Celebrate the Festival of Archaeology - Meet the Faces from the Past26th July 2017
The famous archaeologist Sir Mortimer Wheeler once wrote:
‘Archaeology is digging up people, not things’
He warns us against becoming too obsessed with our flakes of flint and our sherds of pottery and to remember the people who actually used those knives and pots as part of their daily lives. How much more relevant, then, and more exciting, to actually be able to reconstruct what those people looked like and to meet them face to face? That is one of the things which facial reconstruction tries to do, turning the archaeologists’ dry bones into a ‘real’ person.
As steel girders make a building’s armature, the skull forms the armature of the face. Next, just as concrete is poured around the girders to a predetermined thickness, so the muscles are added to the skull following an established database of flesh thicknesses. This is a fully objective technique and the medical artist is guided by the rules of anatomy.
Features are built up muscle-by-muscle on a cast of the skull to produce the face of a man or woman of the appropriate age, but, for now, without hair or beard. At this stage, you already begin to see the bones breathe life & this technique is not limited to archeologists, this method of facial reconstruction is often used in forensic teams. The police use the reconstruction to help identify a body and this first hairless version is often sufficient to give a lead. Once someone has tentatively recognised the face, suitable hair can be added to test the identification: many crimes have been solved using such reconstructions. For the archaeologist, these cases are valuable because they demonstrate that the technique produces faces that can be recognised by the deceased person's friends and family.
Archaeological reconstruction, although not used to solve crime, is much more than just a display item for a museum display or a glossy magazine, for it goes much further as one brings together all the details that specialists can deduce from the remains. It becomes a three-dimensional report, perhaps more accurate and certainly more powerful than a conventionally printed account. Where a portrait incorporates elements of the person's character and lifestyle, that may be known from other sources but which leave no trace on the bone, the scientific reconstructions rely in the first instance entirely on the evidence of the skeletal material, and call on a great variety of disciplines to achieve this.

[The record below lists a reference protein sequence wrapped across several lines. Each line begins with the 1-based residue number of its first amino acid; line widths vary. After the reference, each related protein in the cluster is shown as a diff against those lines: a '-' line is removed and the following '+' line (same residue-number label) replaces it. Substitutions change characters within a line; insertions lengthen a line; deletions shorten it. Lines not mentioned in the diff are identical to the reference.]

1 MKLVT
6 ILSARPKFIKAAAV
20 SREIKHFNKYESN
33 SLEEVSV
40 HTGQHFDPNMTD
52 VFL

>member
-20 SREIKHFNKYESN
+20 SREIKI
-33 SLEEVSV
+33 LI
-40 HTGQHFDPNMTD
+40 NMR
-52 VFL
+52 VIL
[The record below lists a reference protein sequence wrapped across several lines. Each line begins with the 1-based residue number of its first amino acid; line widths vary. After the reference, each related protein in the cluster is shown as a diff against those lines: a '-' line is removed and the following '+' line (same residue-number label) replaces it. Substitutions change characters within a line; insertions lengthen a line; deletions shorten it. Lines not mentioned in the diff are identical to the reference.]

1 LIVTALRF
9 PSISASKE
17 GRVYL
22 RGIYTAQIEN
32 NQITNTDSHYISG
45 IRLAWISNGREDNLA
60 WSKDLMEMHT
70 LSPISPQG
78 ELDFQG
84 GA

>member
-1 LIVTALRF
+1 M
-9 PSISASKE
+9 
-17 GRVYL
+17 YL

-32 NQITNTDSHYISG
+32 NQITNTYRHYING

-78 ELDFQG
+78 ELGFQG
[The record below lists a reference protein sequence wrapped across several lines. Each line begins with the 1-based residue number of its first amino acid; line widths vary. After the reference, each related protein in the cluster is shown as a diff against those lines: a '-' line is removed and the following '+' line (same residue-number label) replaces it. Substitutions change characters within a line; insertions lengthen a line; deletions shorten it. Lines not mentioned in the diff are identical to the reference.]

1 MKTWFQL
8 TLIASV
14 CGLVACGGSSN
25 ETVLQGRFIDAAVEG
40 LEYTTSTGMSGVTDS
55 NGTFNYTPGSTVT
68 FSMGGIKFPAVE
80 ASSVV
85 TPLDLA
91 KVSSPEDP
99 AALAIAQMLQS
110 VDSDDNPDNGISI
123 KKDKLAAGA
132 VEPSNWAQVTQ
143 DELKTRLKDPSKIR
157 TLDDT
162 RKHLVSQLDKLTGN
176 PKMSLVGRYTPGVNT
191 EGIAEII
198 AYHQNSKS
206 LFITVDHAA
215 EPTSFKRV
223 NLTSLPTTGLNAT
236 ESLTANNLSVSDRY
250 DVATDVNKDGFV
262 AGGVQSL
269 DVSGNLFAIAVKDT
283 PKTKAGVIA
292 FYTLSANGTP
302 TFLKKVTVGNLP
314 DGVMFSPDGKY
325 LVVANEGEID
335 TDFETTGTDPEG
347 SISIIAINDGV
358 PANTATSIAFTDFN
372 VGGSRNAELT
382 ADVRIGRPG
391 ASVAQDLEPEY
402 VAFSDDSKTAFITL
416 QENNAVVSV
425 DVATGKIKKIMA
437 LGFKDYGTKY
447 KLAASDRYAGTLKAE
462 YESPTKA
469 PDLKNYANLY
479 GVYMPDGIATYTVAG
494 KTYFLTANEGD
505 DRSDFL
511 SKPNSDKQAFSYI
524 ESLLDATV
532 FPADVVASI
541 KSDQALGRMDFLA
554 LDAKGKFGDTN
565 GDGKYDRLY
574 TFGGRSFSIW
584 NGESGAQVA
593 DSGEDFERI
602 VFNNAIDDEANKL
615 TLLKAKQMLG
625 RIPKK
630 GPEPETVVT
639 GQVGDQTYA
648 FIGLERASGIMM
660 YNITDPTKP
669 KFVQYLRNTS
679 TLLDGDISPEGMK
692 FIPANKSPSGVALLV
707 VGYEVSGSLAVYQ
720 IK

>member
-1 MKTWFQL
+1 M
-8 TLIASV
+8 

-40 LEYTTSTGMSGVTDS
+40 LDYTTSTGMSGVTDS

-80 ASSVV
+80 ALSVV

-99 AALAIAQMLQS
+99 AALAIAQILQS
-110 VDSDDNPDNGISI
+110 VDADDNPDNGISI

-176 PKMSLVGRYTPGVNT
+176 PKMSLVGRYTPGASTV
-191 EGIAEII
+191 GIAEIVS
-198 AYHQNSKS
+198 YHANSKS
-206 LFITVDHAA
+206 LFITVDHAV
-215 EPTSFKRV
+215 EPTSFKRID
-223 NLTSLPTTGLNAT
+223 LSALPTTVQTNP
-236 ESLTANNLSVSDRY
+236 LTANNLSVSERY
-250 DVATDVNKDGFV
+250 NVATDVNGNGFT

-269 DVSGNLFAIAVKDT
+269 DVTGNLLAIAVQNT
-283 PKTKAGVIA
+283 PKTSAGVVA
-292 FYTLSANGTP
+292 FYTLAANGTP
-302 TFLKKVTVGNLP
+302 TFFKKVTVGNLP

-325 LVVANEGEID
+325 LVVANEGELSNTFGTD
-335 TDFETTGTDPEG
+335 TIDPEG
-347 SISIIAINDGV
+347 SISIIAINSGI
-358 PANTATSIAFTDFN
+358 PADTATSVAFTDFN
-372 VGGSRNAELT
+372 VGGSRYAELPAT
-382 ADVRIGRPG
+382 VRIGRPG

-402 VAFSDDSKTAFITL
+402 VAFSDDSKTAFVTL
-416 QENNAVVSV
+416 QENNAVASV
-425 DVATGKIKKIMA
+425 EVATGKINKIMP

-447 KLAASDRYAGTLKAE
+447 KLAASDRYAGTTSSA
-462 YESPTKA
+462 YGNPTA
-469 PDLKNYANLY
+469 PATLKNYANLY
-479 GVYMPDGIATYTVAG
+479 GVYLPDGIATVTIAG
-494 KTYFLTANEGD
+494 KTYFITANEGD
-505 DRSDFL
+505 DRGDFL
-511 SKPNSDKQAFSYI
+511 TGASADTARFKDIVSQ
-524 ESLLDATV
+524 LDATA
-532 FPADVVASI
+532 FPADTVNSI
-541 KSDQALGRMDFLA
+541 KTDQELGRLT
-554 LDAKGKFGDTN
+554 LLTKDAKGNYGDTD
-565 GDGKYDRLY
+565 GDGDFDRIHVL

It is this multi-disciplinary aspect that makes the work exciting and gives it its scientific value. These reconstructions have led to actual identifications in archaeology too, notably Philip II of Macedon, the father of Alexander the Great.
Truly, archaeologists are digging up people, not things: so we can sympathise with the Greek king who lost his eye to an arrow, the Etruscan lady who fell from her horse and losing most of her teeth and later smitten with painful arthritis, or the warrior from Golden Mycenae who could never forget the spondylosis in his neck.
The technique is now well known, but much of the important – and spectacular – pioneering work was done in Manchester by Andante Travels' very own lecturers, Richard Neave and John Prag, working of course with many colleagues. But forty years on, we do ask ourselves whether it is really fair that now one of us suffers from arthritis, like Etruscan Seianti, and the other knows all too well what cervical spondylosis feels like. Isn’t this pushing empathy a little too far?